Trenton Oldfield, the Australian activist who disrupted last year's Oxford v Cambridge boat race, has said he can't be deported to Australia because it is "a particularly racist country."
Oldfield said if he was forced to return to Australia, he would not bring wife Deepa Naik, who is of Indian descent, or his daughter back with him because of "passive aggressive" racists.
"Australia to Deepa... is a particularly racist country," he said. "There are particularly racist attacks on people of Indian descent."
He went on to say while most of it was "water cooler" or unintentional racism, some Indians in Australia had been burned and physically assaulted. "I don't think I could put either Deepa or my child through that," he said.
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Ms Naik had to leave the hearing after their baby started crying, but returned later to give evidence.
Mr Oldfield said he could not bear to be separated from his wife, which was the hardest thing for him during his prison term. He said his wife had never been to Australia and had no interest in doing so.
"Meeting Deepa was like meeting the person you'd always been searching for," he said.
"We're muses for each other, but also our strongest critics. Everything we do is together. Every single part of our life is entangled together."
Oldfield is likely to stay in the UK after making an impassioned plea at an immigration tribunal.
Judge Moore, who will hand down his decision within four to six weeks and said later that a decision would be made within 10 days, added that although it was not final, he intended to allow Mr Oldfield's appeal.
Supporters of Mr Oldfield ran up to hug him after the decision was announced.
Oldfield, who served six months in jail for disrupting the boat race, broke down during his impassioned plea in a last-ditch effort to remain in the UK.
Speaking outside, Mr Oldfield told reporters: "I'm delighted to be able to get back to my work and spend time with my family".
The Home Office deemed Mr Oldfield's presence in the country was "undesirable" given his April 2012 disruption of the famous sporting event to protest against what he described as "entrenched elitism" in the UK.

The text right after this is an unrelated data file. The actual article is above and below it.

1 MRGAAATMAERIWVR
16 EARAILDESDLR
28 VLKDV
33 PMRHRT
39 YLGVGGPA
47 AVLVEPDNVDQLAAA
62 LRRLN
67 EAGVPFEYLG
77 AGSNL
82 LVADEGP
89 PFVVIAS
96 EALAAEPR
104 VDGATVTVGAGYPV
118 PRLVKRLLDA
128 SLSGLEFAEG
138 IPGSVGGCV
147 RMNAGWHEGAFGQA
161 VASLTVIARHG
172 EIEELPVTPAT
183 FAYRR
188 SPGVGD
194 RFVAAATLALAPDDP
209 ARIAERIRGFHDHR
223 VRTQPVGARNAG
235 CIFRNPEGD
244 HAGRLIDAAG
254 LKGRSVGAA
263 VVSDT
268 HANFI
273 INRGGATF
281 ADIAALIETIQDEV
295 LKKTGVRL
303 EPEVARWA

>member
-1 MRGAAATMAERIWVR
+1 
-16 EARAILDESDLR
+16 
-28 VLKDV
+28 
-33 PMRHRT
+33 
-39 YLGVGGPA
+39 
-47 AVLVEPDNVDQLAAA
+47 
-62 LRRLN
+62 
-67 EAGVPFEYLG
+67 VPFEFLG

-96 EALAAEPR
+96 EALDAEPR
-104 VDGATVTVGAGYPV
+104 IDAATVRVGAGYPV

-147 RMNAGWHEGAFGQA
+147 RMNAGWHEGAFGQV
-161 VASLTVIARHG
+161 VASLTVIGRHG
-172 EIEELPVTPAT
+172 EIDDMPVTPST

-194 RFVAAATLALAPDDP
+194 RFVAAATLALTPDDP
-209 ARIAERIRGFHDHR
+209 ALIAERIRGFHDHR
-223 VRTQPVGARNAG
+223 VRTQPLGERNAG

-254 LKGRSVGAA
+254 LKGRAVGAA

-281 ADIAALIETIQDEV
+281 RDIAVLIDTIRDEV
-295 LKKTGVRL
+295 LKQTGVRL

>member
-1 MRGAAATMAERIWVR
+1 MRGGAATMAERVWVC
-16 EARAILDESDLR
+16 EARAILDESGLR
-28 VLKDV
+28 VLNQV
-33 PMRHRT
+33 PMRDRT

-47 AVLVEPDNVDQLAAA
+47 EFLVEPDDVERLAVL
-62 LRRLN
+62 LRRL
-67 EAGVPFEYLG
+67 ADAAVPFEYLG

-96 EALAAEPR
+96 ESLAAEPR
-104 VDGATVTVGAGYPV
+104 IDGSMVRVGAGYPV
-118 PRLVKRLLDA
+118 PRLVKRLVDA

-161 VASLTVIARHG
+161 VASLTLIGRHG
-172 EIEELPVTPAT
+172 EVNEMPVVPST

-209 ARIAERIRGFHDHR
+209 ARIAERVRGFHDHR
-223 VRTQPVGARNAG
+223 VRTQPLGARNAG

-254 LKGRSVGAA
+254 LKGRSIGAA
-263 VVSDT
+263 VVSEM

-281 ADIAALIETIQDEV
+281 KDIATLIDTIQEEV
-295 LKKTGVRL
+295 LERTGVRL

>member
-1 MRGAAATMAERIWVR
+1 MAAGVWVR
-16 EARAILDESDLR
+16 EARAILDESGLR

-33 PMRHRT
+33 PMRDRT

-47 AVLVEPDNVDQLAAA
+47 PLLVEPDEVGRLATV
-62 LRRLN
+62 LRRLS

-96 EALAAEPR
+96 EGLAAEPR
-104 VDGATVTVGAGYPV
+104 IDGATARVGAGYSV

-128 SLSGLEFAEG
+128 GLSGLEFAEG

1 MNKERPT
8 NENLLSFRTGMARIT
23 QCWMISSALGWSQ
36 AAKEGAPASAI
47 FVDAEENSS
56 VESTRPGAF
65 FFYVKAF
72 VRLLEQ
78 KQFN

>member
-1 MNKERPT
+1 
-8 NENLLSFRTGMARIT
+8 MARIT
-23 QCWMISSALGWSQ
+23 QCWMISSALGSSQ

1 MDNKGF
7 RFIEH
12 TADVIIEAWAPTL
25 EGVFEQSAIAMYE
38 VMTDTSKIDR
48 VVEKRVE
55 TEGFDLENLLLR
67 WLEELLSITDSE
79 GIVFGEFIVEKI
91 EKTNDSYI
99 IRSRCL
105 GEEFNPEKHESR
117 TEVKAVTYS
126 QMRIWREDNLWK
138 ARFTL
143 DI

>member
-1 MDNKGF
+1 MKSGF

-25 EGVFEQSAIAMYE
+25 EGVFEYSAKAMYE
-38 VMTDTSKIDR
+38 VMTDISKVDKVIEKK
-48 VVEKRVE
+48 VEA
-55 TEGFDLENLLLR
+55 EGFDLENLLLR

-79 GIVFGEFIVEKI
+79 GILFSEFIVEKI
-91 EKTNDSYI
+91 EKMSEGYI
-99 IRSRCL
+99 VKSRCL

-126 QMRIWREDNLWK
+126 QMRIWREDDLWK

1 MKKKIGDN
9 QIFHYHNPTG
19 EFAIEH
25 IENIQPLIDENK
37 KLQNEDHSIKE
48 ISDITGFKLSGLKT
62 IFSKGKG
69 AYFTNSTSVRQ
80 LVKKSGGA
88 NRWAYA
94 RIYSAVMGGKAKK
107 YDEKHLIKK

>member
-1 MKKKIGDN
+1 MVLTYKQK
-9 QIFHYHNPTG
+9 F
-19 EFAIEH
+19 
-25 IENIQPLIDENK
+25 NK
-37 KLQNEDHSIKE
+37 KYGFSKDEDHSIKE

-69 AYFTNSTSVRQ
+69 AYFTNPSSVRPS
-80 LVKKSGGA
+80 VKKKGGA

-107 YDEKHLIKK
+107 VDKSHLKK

Mr Oldfield appealed over the decision, which was heard before judge Kevin Moore at the Asylum and Immigration Tribunal in Islington, north London, on Monday.
The protester, who has a five-month-old daughter, told the tribunal he was inspired to swim into the Thames and disrupt the race to make his point after caring for his British wife's father, who was suffering from cancer.
"I think I was vulnerable in terms of realising how short life can be," an emotional Mr Oldfield sobbed to the court.
"I saw poverty and I saw the laws the government were passing that were going to make life substantially harder.
"I think I was very emotional. When you go around London, you can see the pockets of deprivation that still exist."
Mr Oldfield said he worked with his wife in not-for-profit organisations and various charities.
He rejected the Home Office's ruling he was "undesirable" in the UK, saying he had worked to improve peoples' lives since arriving.
"I fell in love with London within two hours of arriving," he said.
"There was room for people like me... who were interested in justice, interested in fairness."
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Mr Oldfield said he regretted many aspects of his protest, particularly the impact it had on his family and he would not be repeating his actions.
Ms Naik later told the tribunal she had no idea Mr Oldfield was going to conduct the protest.
But she said she understood why her caring husband took the drastic step after seeing inequality and wanting to act.
"When Trenton swam in the Thames, he had no idea at the time the potential consequence would be a prison sentence," she said.
"It is the first and only time Trenton has done a protest like this."
Ms Nair said she did not want to think what would happen if Mr Oldfield was deported.
"It's something I don't want to fathom," she said, "It would mean the destruction of everything we've ever worked on."
Ms Nair said she did not want to go to to Australia because she did not have any family or support networks there.
She said even if she did want to go, Australia's strict immigration laws would mean there would be a forced separation between Mr Oldfield and his family.
There were 23 people at the tribunal willing to give positive evidence in favour of Mr Oldfield.
However, the judge only heard from a few, including an Oxford professor who said Mr Oldfield's work to help end inequality was a benefit to British society.
The court was also handed a petition with signatures from 265 Cambridge and Oxford staff and students who did not want Mr Oldfield to be deported.